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You can’t go back again (Obamacare edition)

For everyone who just wants their old pre-Obamacare health plan back (at the old price): Sorry, that can’t happen. First, before Obamacare, health plans were going up in price at a rate that averaged 10% per year (so that would make your old plan twice as expensive today as it was back in 2007). Also, your plan back then was cheaper because it had lifetime limits, and wouldn’t take anyone with a pre-existing condition. Or rather, they would take you, but then deny your first major claim based on their belated “discovery” of a pre-existing condition. Really, this was common.

Why are prices going up 10% per year? Because every provider is gaming the system for maximum gain, the public be damned. There are investment funds buying 30-year-old drugs and then jacking the price 300-5,000% – just because they can (see – Epi-Pen). Investors (the only privileged class in capitalism) make returns of 30-100% per year with these health care games, and the rest of us only notice that the premiums keep going up while we never seem to be getting any more health care for the extra money. The whole system is just a giant upward redistribution of money from the masses to the 1%. Health care spending in the US was $3.2 trillion dollars in 2015. Profits for insurance companies takes 5%. Providers profit averages maybe 10%, Pharma has margins between 10 and 60%. Health REIT’s (hospital and medical office landlords) make 20%. Medical services firms (suppliers to the offices and hospitals) average 20%. In all, companies in the health care sector are among the most profitable as compared to other sectors. As much as half of that $3.2 trillion ends up as somebodies profit. Every year. How much did you make off health care last year? And how much did you spend? Start to see the problem now?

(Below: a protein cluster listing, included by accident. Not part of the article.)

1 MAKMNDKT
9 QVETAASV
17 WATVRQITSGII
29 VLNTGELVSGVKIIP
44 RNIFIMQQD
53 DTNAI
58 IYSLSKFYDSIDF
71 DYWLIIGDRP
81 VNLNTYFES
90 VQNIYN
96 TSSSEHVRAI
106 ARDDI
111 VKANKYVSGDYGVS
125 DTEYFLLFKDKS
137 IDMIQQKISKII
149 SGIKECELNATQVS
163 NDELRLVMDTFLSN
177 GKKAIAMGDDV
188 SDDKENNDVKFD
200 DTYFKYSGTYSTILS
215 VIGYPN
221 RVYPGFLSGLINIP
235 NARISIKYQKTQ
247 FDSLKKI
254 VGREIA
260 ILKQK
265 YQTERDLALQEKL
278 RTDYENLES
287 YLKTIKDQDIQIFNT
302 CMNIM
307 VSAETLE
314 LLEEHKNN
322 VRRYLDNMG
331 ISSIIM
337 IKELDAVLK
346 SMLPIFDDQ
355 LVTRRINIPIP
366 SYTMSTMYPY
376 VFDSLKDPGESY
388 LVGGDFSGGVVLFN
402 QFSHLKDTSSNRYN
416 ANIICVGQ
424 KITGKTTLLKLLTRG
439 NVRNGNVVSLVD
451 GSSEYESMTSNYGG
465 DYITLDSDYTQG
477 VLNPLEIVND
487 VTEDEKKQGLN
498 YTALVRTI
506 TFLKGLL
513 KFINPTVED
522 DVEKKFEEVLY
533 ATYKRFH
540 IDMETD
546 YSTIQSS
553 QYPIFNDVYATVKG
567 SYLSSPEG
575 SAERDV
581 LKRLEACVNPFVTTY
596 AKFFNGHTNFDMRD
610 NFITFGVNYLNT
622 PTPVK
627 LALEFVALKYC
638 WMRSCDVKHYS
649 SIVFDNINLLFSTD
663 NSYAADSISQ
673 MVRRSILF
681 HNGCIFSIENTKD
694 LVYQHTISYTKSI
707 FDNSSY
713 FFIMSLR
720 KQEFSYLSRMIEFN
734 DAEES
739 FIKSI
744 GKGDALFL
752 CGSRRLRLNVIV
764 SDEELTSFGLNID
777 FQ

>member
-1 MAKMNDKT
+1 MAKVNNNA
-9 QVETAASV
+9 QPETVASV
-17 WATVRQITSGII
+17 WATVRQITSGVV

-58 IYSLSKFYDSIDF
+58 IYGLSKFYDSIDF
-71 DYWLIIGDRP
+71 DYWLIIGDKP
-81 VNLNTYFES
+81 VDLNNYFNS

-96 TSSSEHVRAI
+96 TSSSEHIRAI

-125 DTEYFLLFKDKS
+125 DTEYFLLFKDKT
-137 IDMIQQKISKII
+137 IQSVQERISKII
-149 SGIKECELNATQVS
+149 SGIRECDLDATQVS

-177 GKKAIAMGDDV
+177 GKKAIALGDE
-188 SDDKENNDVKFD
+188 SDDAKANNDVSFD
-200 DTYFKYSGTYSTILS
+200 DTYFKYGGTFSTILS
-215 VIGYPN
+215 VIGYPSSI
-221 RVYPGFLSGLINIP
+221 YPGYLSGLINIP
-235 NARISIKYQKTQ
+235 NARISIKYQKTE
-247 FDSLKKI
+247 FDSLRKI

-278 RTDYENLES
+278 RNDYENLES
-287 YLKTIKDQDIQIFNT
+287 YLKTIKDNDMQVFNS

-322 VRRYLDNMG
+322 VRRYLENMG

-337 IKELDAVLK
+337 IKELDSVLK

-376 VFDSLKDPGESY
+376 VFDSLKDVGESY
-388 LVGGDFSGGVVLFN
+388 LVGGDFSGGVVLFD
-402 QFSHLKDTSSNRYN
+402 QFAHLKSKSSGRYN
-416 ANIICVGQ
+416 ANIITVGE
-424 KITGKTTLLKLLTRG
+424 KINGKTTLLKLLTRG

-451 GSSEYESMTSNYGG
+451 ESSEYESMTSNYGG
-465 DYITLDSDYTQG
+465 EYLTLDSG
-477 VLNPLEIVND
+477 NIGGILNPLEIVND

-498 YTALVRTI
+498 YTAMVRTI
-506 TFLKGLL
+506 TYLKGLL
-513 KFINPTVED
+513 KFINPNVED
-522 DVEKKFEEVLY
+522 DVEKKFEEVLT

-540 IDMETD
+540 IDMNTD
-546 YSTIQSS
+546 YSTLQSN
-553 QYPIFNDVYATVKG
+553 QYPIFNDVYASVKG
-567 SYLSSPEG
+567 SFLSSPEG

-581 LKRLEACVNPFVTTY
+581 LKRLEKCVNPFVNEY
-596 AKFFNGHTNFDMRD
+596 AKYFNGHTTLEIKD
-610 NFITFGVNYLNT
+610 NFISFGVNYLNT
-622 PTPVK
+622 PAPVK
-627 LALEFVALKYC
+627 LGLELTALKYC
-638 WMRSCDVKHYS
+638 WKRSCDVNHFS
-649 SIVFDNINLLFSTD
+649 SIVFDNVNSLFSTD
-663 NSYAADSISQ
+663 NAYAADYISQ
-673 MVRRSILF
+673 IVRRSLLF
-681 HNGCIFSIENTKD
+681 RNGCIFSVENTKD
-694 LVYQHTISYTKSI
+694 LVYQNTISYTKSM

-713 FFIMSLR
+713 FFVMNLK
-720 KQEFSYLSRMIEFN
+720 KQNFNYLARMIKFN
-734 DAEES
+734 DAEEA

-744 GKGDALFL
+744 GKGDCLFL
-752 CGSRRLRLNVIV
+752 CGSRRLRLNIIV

Oh, and Pharma profits don’t even count marketing costs, which are in the billions. If you put that in the “waste” category there is even more savings to be had in the area of drugs (which are 1/8 of all health care costs in the US). A system optimized for patient health rather than shareholder returns would not be bribing doctors and marketing to patients. A system of evidence based medicine would cost less and have better outcomes.

If anyone is wondering where these numbers came from, they are estimates based on a hunch and verified with google and information from about a dozen investing websites (investors are voracious consumers of data, and profitability is a key piece of data for potential investors, so it wasn’t hard to find the numbers by sector even ranked companies within sectors). It took about 10 minutes.

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